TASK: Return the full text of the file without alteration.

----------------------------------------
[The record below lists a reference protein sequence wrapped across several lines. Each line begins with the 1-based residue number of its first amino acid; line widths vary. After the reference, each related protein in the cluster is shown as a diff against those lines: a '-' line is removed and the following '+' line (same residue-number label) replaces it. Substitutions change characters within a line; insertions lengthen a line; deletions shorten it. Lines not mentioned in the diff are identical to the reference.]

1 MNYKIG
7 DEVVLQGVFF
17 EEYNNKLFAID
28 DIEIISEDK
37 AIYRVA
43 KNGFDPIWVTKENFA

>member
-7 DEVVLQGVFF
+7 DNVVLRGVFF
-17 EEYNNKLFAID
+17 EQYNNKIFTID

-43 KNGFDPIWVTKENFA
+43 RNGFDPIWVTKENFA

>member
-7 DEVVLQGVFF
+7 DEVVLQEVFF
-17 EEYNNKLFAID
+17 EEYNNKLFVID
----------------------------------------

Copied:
[The record below lists a reference protein sequence wrapped across several lines. Each line begins with the 1-based residue number of its first amino acid; line widths vary. After the reference, each related protein in the cluster is shown as a diff against those lines: a '-' line is removed and the following '+' line (same residue-number label) replaces it. Substitutions change characters within a line; insertions lengthen a line; deletions shorten it. Lines not mentioned in the diff are identical to the reference.]

1 MNYKIG
7 DEVVLQGVFF
17 EEYNNKLFAID
28 DIEIISEDK
37 AIYRVA
43 KNGFDPIWVTKENFA

>member
-7 DEVVLQGVFF
+7 DNVVLRGVFF
-17 EEYNNKLFAID
+17 EQYNNKIFTID

-43 KNGFDPIWVTKENFA
+43 RNGFDPIWVTKENFA

>member
-7 DEVVLQGVFF
+7 DEVVLQEVFF
-17 EEYNNKLFAID
+17 EEYNNKLFVID